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How Stories Work—Writing Workshop #15: Veering

An update from our fifteenth Writing Workshop with Conner Bassett

A summary of the workshop held on Saturday October 2, plus some of the output published below

For today's Writing Workshop, Conner decided to tweak an old lecture on veering and give it a new spin. To begin, Conner had us choose an object—any object—from the room we were in to write about later. The core concept with which we began the workshop was that "veering" should be seen as a break in the pattern, as any sort of change in direction, a thing we understood to be aesthetically pleasing. To enforce this concept of veering, we looked at a few examples, the first of which being the "I am your father" plot twist from Star Wars and the second being Kafka's The Metamorphosis. We also looked at examples of narrative veering in A Midsummer Night's Dream, Harry Potter, and The Sword and the Stone. Then, for an example in visual art, we looked at Goya's The Sleep of Reason Produces Monsters. From there, we reinforced the idea that "veering" represents the moment in which a story or poem breaks its most characteristic habit through a reading of one of Shakespeare's sonnets whose final line completely changed its trajectory. We also looked at the poem "I Know a Man" by Robert Creeley, two haikus by Basho, and examples from Ovid's Metamorphosis. 

The Challenge: Write a poem or story that veers off its intended path. Change direction. Change your mind. And use the object that you chose at the beginning of class.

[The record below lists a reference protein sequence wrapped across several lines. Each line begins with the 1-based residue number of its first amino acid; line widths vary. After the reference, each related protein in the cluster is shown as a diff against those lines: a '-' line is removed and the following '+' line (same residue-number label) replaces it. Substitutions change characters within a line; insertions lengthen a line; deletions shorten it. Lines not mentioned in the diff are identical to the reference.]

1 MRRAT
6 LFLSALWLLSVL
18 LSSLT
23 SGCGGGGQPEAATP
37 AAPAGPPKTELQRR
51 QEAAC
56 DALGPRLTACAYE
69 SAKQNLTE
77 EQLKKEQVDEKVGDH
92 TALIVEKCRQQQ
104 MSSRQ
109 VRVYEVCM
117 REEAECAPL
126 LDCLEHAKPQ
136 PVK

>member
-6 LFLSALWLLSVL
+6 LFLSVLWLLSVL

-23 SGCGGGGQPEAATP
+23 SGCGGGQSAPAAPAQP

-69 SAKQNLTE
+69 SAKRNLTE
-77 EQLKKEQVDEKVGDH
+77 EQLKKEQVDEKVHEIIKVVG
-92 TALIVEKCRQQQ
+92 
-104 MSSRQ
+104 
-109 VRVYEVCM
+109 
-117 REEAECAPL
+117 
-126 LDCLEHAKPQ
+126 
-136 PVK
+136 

The Participants: Clara, Josh, Emma, Lina, Ellie, Simran, Ethan, Alice, Audrey, Shilla, Olivia, Nova, Svitra


Emma Hoff, 9
(Bronx, NY)

Or Rather, the Shape

Emma Hoff, 9

Or rather,
it was the shape
that interested me the most,
spin like a top,
no,
trap it,
the base is on the other side.

You must understand,
dear reader,
that there was something that curved
(that curved!)
in unnatural ways.

The black was only
a shield,
a protector
of the young and old,
the little.

The big were never protected.

They had feet.

We look inside
and we wonder,
how do we eat out of this?

How do we put food in this
and stain it
and put it in the dishwasher
and torture it,
when it was truly meant to be held,
not breaking the shield,
but held nonetheless,
and the patterns and colors
make you want to touch cool.

I think it is rather beautiful.

You touch,
you are hot,
and it makes a sound.

Ring
is the sound.

But this does not interest me.

There is something else that interests me.

Or rather, the shape.


Ethan Zhang, 9 (McLean, VA)

Two Poems

Ethan Zhang, 9

The Sound of the Wind

I was holding it,
An ocarina,
An ancient
Chinese
Instrument.
Suddenly
It was gone
Vanished
Replaced magically
With a French Horn.
Unreal
Unrealistic
Yet I believed the magic
Until
The waking
Sound of the wind.

A Rosy Carpet

Outside my window
A rosy carpet hovered.
It was unreal
Absurd
And even insane
Was what I told
Myself.
Yet
I was convinced
It was anything
But a fantasy.
Carefully
I stepped on it
Into the misty clouds I rose.
The wind brushed my face
And I flew, high, high
Up and over
The steely house
The buzzing town

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